Hello everyone, we made it through another day!
Today I want to share a story from my mom in Connecticut (hi Mom!).  She writes:

On Saturday I walked to the bagel store, not to buy anything, just for the exercise and to see if they were staying open. The doors had just closed. I read the sign (“Close at 2:00”) and began to walk away, but was hailed by an employee. He asked if I wanted a shopping bag full of free bagels. Many people had ordered and not picked up.
I said yes, toted them home, and offered some to my neighbor Kathleen. It turned out she was on her way to
the police station with homemade soup for them to distribute to the homeless. I gave her the bagels.
So random generosity made its way through me, then Kathleen, then the police to the homeless.
And I savored every second of human contact.

Note: the above photo is from the actual bagel place that Mom goes to!

It’s easy to think about this crisis as an entirely horrible situation ~ which in its way, it is.  An oft-repeated phrase is that the Chinese word for “crisis” is the same as that for “opportunity,” but the truth is more subtle than that;
the word is comprised of two characters, “danger” and “opportunity.”

There is great danger in this crisis, but there is also an opportunity to show what we are made of as human beings and as people of faith.  Who are we at our core?  Are we people who help; people who hurt; or people who stand idly by?  Do we put our faith in action or simply read it and quote it?  Sure, there are people out there fighting for toilet paper.  But there are also people out there like the bagel store owner, my mom, Kathleen, and the officers of their police department who are out there feeding the homeless.  It’s enough to renew one’s faith in humanity.

You know who never lost faith in humanity?  Come on, you know this one!

The amazing thing about our Lord is that he saw our best, He saw our worst, and He decided that our best was worth dying for.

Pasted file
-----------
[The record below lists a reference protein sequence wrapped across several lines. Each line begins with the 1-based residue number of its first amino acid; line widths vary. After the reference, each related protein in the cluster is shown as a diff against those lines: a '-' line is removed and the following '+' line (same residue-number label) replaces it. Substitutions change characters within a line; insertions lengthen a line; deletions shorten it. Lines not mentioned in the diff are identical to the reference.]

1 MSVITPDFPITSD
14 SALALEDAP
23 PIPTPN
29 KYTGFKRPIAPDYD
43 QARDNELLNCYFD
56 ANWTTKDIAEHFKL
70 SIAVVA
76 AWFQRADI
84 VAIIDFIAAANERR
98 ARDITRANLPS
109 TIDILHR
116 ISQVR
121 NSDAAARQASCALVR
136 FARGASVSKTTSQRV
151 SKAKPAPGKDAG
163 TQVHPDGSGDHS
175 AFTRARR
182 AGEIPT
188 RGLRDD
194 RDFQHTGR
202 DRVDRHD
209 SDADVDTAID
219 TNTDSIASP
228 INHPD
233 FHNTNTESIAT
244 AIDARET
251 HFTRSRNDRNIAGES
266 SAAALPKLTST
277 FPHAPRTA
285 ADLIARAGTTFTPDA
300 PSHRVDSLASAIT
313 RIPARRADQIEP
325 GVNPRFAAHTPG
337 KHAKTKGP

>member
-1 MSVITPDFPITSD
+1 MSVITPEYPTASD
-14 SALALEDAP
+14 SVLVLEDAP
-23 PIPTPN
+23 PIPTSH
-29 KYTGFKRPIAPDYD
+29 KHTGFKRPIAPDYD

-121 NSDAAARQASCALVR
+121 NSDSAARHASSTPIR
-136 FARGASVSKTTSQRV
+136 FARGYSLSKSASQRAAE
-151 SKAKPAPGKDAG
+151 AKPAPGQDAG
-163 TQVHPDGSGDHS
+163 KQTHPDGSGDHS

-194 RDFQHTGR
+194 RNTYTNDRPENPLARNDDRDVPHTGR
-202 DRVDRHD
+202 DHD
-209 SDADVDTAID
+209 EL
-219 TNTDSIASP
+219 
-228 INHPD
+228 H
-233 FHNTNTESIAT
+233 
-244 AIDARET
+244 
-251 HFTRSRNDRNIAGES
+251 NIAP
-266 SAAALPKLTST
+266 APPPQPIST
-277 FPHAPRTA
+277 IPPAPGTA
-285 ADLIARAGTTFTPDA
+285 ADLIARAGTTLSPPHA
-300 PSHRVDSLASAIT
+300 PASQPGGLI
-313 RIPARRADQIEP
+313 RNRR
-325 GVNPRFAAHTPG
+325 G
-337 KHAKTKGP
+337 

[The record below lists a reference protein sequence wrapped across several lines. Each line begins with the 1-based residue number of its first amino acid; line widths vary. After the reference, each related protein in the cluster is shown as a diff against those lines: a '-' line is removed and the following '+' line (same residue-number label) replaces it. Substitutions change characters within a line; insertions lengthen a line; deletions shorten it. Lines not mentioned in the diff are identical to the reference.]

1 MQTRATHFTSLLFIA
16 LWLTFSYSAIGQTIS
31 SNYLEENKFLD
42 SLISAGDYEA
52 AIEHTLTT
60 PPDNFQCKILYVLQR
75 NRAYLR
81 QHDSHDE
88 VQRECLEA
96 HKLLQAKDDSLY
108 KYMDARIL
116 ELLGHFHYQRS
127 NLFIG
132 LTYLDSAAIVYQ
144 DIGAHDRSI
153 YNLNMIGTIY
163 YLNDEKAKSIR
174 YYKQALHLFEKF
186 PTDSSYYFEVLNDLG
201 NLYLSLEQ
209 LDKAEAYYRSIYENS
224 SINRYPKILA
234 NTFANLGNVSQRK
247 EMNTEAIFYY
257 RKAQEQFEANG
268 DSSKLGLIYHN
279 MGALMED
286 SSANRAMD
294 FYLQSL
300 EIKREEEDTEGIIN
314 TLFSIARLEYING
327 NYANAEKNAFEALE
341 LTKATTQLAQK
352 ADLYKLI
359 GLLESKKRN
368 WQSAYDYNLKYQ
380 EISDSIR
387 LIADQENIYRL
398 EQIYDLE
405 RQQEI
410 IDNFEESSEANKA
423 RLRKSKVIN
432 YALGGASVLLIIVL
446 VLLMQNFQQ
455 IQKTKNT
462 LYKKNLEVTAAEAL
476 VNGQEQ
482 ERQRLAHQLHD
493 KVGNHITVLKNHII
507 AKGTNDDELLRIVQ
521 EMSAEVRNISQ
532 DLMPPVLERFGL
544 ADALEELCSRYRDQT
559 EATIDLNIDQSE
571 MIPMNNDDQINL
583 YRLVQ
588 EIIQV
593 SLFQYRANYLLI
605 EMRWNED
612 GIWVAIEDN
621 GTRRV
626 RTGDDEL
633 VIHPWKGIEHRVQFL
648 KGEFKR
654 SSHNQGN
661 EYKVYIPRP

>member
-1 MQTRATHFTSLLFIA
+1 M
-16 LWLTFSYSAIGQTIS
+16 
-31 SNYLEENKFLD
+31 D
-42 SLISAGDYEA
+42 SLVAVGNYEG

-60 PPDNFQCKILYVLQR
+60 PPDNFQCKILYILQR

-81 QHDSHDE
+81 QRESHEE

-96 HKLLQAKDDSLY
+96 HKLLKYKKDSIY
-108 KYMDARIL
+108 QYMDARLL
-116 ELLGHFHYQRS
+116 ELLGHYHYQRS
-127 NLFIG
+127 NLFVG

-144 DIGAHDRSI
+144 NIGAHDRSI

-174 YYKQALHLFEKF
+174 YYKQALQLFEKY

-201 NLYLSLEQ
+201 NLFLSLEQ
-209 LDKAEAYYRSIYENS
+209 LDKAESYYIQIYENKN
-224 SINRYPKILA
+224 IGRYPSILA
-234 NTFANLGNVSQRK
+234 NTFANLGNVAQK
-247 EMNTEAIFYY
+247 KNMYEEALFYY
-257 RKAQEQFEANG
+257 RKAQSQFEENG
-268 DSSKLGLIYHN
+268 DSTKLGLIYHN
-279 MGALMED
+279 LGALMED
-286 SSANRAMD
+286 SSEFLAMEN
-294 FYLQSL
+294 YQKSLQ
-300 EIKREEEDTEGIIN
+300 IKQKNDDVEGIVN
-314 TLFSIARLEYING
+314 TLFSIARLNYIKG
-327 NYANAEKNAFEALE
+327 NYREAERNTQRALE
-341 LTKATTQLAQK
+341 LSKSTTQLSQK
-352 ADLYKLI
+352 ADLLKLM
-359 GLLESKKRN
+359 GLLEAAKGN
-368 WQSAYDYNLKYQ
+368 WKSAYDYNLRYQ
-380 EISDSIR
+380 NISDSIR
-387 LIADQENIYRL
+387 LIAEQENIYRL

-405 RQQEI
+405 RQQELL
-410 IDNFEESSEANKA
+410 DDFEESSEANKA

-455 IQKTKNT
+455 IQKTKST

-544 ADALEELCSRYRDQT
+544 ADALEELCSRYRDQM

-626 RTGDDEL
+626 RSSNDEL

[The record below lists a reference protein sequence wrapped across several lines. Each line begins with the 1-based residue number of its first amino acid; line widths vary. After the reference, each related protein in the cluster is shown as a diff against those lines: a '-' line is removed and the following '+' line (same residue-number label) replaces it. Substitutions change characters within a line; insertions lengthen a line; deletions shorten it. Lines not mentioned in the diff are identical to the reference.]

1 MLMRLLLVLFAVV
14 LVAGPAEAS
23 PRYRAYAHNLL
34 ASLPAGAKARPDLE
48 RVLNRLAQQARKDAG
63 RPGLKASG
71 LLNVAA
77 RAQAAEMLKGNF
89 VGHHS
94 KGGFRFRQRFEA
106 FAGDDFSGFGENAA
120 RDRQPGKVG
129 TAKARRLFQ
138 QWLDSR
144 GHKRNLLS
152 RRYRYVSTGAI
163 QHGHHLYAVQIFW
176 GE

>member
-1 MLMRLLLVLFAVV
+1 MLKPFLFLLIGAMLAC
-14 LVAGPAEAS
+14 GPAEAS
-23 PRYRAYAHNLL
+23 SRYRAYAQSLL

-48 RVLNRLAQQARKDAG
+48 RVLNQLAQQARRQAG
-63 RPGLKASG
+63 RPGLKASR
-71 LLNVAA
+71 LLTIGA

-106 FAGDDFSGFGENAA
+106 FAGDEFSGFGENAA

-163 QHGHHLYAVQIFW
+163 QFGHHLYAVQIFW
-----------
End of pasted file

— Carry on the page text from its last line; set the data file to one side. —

The virus spreads by human contact.  Yes.  But so does the Gospel.  And so does kindness.  One person at a time, one act at a time, picking up steam, growing exponentially.  We’re still searching for a counterbalance to the virus.  Maybe kindness is that counterbalance: not a cure, but the beginning of a different sort of wave that can help us to believe in each other once again.  Before all this happened, we were having a hard time doing so.  But in the last two weeks, I estimate that we’ve heard more stories of kindness, of community, of chipping in than we’ve heard
in the last twelve months ~ and this is while we’re all staying six feet apart from each other!

I’ve always rejected the theology that “bad things are good because they are part of God’s plan.”  This has never made any sense to me.  But I believe that good things can emerge from the bad, that God can be seen in the response, and that later we may look back and realize that God was with us all along.  If this crisis helps us to be a little more tender with each other, a little more kind, a little more grace-filled; if it prompts us to revive our better instincts; if it opens our eyes to the ways in which we affect each other, good or bad; if it draws us closer to one another because we miss so much being apart, then one day we may look back on this period as one of reflection, recalibration and renewal; and isn’t that what Lent is all about?